Homegrown Music Festival 2022: Day 8
The last day of Duluth's Homegrown Music Festival 2022 mercifully gave fans time sleep in, drink some coffee, and maybe take a rapid Covid test before heading down to Canal Park Brewing Co. (or not, depending on the test results). By Sunday, word of positive tests was starting to spread; turns out a handful of weekend bands had had to cancel for that reason. Plenty of fans were still standing, though, and convened in Canal Park for one more afternoon of music before calling it a festival for the year.
The Holy Hootenanners provided the perfect Sunday soundtrack with their set of country gospel to start the afternoon. Their set, featuring tunes like "I'll Fly Away," was an uplifting contrast to the weather on the last day of Homegrown which, like the first day, was grey and rainy.
Next up, Rick Bruner, normally behind the drums in Boxcar, fronted a new project, Crooked Miles.
The Field Birds were the last performers at Canal Park Brewing Co., creating some achingly beautiful harmonies in their arrangements of old-time tunes and originals. During their set, another treasured Duluth tradition, the Magic Smelt Parade, could be seen getting underway on the Lakewalk in the background.
The final act of Homegrown 2022 was Gaelynn Lea, fresh from a triumphant trip to New York City where she created the music for the Broadway production of Macbeth starring Daniel Craig and Ruth Negga. Fans who trekked over to this outdoor show in the Duluth Public Library Plaza were treated to two of the songs from the production, "The Macbeth Theme" and "The Witch Theme," which Lea said she'd received permission to share, pre-release, in her hometown.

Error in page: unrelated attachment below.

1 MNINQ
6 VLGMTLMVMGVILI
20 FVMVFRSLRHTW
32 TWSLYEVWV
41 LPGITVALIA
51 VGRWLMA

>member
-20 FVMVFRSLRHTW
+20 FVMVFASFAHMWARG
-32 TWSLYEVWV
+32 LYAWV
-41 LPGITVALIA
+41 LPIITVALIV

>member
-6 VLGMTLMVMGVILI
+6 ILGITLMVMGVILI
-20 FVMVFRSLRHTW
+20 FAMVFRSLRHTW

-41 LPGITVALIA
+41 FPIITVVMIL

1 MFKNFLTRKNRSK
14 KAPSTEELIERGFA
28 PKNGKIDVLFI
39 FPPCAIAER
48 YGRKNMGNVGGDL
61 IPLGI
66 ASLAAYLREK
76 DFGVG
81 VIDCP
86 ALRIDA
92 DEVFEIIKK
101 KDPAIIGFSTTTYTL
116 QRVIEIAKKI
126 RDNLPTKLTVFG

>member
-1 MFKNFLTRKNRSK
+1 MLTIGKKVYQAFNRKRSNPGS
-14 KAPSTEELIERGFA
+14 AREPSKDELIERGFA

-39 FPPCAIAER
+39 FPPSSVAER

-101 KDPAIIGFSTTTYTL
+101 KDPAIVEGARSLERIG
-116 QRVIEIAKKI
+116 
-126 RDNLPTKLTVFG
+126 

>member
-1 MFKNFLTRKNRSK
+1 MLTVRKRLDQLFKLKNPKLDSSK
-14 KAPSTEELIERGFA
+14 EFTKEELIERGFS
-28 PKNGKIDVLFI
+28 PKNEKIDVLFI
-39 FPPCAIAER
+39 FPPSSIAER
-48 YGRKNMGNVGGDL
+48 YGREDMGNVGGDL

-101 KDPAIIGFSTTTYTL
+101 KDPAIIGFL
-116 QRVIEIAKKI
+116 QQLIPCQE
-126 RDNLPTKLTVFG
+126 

There was a lot of joy surrounding the first live Homegrown music festival since 2019. It was tempered by some loving criticism from artists like Sarah Krueger and Nat Harvie, who wrote an essay titled "I love you Homegrown but I can't do this anymore" for blog Perfect Duluth Day. As post-Homegrown Covid cases started to add up, there was some social media debate about how or if that could or should have been prevented, and whose responsibility it was. What changes might be sparked by any of these concerns remains to be seen before Homegrown 2023 rolls around, but it's clear robust discussions will continue.
Coverage of the Duluth Homegrown Music Festival on The North 103.3 is funded by the Minnesota Arts and Cultural Heritage Fund.